Sports Injuries

Overview of Sports Injuries

The term “sports injury” refers to the kinds of injuries that most commonly occur during sports or exercise, but they are not limited to athletes. Factory workers get tennis elbow, painters get shoulder injuries, and gardeners develop tendinitis, even though they may not participate in sports. Ultimately, however, “sports injuries” refers to those that occur in active individuals. This health topic focuses on the most common types of sports injuries—those that affect the musculoskeletal system. The musculoskeletal system is the network of muscles, tendons, ligaments, bones, and other tissues that provides the body with stability and enables movement.

Sports injuries are divided into two broad categories, acute and chronic injuries. Acute injuries happen suddenly, such as when a person falls,  receives a blow, or twists a joint, while chronic injuries usually result from overuse of one area of the body and develop gradually over time. Examples of acute injuries are sprains and dislocations, while some common chronic injuries are shin splints and stress fractures.

Treatment for a sports injury depends on the type of injury, but minor ones can usually be treated at home by resting, icing, compressing, and elevating (R-I-C-E) the injured part of the body. For more serious injuries, you will need to see a health care provider, and you may need to be set up for a course of physical therapy for rehabilitation and/or fitted for a cast, splint, or brace. In some cases, you may need surgery. A rehabilitation program that includes exercise and other types of therapy is usually recommended before resuming the sport or activity that caused the injury.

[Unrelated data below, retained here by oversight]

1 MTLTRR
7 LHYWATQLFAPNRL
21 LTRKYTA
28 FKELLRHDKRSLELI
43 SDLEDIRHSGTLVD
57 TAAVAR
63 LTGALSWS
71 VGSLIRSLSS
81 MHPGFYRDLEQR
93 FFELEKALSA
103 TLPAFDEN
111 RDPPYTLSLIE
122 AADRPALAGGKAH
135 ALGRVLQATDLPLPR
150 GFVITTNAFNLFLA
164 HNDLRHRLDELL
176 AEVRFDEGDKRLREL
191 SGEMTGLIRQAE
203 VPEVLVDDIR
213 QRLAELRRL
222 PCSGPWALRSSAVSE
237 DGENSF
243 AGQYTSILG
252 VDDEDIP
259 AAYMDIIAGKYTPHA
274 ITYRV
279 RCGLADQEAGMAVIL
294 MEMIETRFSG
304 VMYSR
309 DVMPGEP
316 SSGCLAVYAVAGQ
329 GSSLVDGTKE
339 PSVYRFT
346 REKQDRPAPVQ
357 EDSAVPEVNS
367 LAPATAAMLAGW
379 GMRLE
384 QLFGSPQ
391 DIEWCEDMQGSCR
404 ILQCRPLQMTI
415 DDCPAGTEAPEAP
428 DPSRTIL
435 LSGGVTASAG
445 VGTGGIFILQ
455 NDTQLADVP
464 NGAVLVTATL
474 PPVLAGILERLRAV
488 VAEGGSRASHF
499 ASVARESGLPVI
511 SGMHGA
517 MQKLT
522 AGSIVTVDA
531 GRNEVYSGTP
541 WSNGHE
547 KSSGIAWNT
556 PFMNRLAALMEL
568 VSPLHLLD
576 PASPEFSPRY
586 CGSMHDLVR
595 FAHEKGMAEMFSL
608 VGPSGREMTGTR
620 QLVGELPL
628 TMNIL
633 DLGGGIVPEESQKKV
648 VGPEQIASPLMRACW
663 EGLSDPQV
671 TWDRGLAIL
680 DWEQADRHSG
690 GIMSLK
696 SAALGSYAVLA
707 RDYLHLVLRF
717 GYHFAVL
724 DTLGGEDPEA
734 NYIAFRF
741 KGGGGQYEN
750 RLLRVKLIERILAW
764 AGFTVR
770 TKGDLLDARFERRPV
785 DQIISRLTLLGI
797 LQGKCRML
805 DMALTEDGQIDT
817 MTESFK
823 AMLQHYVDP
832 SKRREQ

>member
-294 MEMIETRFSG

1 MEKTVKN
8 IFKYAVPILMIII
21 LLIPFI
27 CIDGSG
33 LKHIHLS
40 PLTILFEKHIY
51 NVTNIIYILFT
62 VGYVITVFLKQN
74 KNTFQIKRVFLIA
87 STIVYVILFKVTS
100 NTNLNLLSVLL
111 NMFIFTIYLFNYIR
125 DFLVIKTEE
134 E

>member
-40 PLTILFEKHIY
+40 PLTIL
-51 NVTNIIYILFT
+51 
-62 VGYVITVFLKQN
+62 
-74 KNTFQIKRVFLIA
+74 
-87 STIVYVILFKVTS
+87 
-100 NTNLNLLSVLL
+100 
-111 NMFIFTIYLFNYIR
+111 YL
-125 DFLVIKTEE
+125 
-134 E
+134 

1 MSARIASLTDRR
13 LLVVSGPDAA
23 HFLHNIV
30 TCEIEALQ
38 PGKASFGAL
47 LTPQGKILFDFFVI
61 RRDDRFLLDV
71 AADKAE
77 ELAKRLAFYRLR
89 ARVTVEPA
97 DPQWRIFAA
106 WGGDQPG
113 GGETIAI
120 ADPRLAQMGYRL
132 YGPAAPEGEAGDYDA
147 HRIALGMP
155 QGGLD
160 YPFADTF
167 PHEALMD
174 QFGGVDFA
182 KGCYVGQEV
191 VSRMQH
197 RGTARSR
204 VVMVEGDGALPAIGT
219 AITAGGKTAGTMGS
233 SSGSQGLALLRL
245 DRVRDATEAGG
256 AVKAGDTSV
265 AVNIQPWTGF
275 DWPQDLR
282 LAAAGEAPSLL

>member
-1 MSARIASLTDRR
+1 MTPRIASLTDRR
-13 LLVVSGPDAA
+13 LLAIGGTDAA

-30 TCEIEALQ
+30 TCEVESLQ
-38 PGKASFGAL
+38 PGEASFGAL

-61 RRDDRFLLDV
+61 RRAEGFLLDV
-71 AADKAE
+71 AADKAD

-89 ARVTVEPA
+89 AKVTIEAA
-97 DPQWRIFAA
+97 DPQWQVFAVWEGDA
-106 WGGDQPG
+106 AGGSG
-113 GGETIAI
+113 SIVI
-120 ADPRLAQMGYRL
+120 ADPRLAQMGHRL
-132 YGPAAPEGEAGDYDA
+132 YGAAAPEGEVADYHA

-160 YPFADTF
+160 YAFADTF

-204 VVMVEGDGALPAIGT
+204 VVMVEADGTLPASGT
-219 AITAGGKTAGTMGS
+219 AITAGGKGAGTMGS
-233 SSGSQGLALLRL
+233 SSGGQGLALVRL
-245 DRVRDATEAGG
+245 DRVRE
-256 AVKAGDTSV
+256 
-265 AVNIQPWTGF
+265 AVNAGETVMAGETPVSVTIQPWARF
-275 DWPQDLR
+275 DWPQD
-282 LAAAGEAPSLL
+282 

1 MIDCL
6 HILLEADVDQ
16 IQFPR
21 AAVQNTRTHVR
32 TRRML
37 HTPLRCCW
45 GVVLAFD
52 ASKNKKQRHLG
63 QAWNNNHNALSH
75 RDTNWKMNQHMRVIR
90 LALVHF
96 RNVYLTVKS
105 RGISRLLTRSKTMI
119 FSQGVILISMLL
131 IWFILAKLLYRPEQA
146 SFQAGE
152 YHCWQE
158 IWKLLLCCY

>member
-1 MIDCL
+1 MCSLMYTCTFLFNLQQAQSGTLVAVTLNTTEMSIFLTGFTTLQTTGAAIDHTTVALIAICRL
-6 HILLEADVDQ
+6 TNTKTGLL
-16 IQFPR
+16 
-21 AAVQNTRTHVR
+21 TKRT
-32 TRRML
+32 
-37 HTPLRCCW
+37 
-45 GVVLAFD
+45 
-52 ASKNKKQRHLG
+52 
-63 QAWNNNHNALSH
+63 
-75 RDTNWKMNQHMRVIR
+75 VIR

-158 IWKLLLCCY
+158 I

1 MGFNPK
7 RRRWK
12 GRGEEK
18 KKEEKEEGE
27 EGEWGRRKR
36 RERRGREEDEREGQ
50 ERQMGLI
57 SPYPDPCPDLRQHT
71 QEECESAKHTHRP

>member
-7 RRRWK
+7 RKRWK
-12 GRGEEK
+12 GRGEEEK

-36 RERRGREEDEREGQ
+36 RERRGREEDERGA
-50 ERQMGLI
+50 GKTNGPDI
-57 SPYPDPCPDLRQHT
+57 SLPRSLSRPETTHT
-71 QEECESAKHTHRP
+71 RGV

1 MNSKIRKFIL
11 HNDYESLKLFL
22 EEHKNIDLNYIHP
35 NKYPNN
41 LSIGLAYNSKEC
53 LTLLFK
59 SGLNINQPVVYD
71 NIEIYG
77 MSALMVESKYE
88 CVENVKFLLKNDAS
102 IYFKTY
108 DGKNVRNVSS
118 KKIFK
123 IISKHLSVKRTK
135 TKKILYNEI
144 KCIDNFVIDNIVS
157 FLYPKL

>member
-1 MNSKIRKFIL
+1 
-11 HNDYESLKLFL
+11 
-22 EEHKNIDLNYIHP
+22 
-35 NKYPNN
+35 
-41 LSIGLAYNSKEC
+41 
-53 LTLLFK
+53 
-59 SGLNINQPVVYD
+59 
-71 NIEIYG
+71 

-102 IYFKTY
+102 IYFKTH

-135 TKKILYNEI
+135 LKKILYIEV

While adverse events do sometimes happen when playing sports or exercising, most physical activity is safe for almost everyone, and the health benefits far outweigh the risks.

Who Gets Sports Injuries?

Anyone can suffer a sports injury, but several factors can increase the risk of sustaining injury.

The risk factors for sports injuries include:

  • Not using the correct exercise techniques.
  • Overtraining, either by training too often, too frequently, or for too long.
  • Changing the intensity of physical activity too quickly.
  • Playing the same sport year-round.
  • Running or jumping on hard surfaces.
  • Wearing shoes that do not have enough support.
  • Not wearing the proper equipment.
  • Having had a prior injury.
  • Having certain anatomical features specific to each joint or poor flexibility.
  • Taking certain medications, such as fluoroquinolones, a class of antibiotics linked to tendinitis and tendon rupture.

The type of injury you are most vulnerable to depends on the type of activity you participate in, your age, and your sex.

Types

Sports injuries are broadly categorized into two kinds:

  • Acute injuries, which happen suddenly.
  • Chronic injuries, which are usually related to overuse and develop gradually over time.

In some cases, wear and tear from overuse injuries can set the stage for acute injuries.

Types of Musculoskeletal Injuries

Injuries to the musculoskeletal system that are common in athletes include fractures, dislocations, sprains, strains, tendinitis, or bursitis. These terms are defined below.